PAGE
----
Your definition is the one developed by logicians specifically to avoid the vague natural language definition of paradox rather than to simply create another rational definition. Until proven otherwise it is only useful for describing situations in which already have clear logical parameters which is simply not the case for existence. Hence, to insist on its use to the exclusion of the natural language definition is in its own rite irrational. Self-limiting and to insist against the evidence that some specific logic rules existence.
    Last edited: May 22, 2003
  7. May 22, 2003 #6
    Re: Re: Re: Re: Response to Mentat: what I believe to be a "paradox"

    The "natural language" use of the word "theory" is synonymous to "speculation" or "idea". However, this should not be used in a Forum dedicated to studying actual theory.

    For much the same reason, "paradox" should be used in the manner that logicians have chosen, in logical debate, unless one makes it clear that they are using some other definition.
  8. May 22, 2003 #7
    Re: Re: Re: Re: Re: Response to Mentat: what I believe to be a "paradox"

    This forum is dedicated to rational and scientific discussion of philosophy, not to logistics alone or few of us would be here. Often I conscientiously try to give Tom space to discuss formal logic without serious interuption precisely because that is what the topic is. To insist that any thread you decide should only be discussed using the definitions of logicians is absurd.
  9. May 22, 2003 #8
    Re: Re: Re: Re: Re: Re: Response to Mentat: what I believe to be a "paradox"

    I didn't mean it like that. I'm merely saying that the use of many definitions for "paradox" (or any other word) leads to misunderstandings, and can easily be avoided by using a different word that conveys the same desired meaning. In the case of "paradox", often it is better for one to use the term "mystery" (or some other such term), and thus avoid any misunderstanding.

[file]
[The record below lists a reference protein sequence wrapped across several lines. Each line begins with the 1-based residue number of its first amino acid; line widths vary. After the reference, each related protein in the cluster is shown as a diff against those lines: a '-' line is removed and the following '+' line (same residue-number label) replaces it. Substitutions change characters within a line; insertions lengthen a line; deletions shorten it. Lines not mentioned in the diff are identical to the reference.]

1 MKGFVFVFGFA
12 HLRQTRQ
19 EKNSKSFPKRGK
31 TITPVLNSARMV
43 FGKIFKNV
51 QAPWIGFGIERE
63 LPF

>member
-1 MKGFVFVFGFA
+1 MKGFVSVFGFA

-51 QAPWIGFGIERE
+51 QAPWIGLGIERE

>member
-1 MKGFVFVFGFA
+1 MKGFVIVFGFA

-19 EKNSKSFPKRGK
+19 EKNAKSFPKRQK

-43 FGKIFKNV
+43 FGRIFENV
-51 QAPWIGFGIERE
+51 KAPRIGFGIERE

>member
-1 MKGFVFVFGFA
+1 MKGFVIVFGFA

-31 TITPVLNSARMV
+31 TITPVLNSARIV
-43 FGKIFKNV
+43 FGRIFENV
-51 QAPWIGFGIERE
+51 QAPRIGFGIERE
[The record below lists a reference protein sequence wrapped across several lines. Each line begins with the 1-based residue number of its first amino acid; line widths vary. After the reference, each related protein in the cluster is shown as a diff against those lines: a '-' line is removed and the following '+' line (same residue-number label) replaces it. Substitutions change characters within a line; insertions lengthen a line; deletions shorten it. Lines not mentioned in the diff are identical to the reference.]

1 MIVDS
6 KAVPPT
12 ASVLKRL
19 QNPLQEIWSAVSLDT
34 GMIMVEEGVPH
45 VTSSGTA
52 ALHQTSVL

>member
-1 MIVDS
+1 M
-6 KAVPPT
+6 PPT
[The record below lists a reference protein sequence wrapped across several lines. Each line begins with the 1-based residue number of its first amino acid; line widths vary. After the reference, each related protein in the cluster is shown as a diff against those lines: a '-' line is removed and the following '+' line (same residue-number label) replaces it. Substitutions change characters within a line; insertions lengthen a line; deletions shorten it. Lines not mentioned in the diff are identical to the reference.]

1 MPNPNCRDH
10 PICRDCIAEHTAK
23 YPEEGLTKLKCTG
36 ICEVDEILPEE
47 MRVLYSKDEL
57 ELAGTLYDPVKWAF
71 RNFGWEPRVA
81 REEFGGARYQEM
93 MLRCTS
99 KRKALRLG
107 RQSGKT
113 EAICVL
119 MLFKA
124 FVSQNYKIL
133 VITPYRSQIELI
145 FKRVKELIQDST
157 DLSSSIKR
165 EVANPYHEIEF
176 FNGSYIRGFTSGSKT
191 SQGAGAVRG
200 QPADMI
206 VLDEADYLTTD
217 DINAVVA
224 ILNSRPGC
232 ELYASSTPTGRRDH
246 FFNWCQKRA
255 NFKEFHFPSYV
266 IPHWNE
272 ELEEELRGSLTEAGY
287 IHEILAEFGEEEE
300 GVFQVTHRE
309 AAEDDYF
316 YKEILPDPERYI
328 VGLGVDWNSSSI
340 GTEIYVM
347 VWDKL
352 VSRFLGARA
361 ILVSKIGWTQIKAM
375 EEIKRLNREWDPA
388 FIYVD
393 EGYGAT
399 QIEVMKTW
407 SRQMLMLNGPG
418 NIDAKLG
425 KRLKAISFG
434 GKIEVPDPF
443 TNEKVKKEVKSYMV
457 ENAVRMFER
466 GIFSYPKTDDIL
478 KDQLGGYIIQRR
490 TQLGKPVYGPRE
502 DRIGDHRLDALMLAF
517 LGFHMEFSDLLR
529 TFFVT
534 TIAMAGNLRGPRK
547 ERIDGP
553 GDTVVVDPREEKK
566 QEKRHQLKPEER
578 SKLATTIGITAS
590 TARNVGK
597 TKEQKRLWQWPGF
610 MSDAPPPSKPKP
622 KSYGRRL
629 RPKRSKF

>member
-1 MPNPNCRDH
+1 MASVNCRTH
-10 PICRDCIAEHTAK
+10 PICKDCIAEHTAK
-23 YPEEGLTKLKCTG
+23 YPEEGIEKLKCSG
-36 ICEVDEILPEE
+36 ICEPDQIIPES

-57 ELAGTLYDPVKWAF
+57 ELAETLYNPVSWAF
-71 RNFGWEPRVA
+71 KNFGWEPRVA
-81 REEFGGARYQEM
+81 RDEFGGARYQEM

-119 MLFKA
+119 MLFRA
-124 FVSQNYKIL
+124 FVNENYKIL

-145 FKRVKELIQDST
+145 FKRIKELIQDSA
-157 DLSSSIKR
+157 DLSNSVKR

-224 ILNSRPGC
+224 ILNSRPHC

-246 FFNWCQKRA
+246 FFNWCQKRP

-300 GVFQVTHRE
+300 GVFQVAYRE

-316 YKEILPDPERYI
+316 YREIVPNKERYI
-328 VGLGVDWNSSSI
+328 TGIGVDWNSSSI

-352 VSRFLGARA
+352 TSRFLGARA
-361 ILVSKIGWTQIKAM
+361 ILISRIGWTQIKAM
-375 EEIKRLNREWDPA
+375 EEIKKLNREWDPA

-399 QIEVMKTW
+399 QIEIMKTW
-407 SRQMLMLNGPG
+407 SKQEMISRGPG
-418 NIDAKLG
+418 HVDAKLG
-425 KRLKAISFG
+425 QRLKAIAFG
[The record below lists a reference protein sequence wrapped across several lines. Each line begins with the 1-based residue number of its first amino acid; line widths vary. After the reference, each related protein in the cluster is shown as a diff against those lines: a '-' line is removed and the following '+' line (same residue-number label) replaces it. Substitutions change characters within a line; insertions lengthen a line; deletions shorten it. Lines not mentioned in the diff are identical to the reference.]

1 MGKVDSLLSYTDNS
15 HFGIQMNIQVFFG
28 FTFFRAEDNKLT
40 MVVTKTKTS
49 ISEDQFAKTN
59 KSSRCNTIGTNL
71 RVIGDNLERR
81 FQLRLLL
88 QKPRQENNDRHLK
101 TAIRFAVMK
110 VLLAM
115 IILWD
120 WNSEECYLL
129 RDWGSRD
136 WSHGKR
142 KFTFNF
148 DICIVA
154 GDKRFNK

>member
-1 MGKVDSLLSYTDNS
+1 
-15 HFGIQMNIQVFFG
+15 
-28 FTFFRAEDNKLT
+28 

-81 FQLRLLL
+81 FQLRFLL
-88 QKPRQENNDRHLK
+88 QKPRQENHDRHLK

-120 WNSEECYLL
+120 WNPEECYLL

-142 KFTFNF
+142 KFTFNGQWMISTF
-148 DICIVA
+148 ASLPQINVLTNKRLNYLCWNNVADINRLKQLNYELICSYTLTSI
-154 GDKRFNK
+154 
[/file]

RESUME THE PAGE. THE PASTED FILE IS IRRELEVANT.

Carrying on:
10. May 22, 2003 #9
    wuliheron - What mentat met was you overlooked a prime rule of stating a claim.

    You did not define terms, and thus left them open to subjective definitions, which serves NO purpose, as no end conclusion would ever be reached.
  11. May 22, 2003 #10
    Re: Re: Re: Re: Re: Re: Re: Response to Mentat: what I believe to be a "paradox"

    Mystery is another vague term that leads to misinterpretations as well. Like the term "infinity" it presupposes specific parameters that may or may not be applicable and detract from the discussion. For example, a religious person might say existence isn't a mystery because God created existence and, if anything, God is the mystery. Someone else might claim infinity explains existence for similar reasons and there is no mystery again.

    By labeling existence as demonstrably paradoxical and, therefore, evidently irrational it focuses the discussion on all the issues on the table rather than just a select few. Some supposidly enlightened people claim existence isn't paradoxical, irrational, or mysterious but if so they haven't been able to express why in non-vague logistical terms. Hence, the natural language definition remains useful until proven otherwise.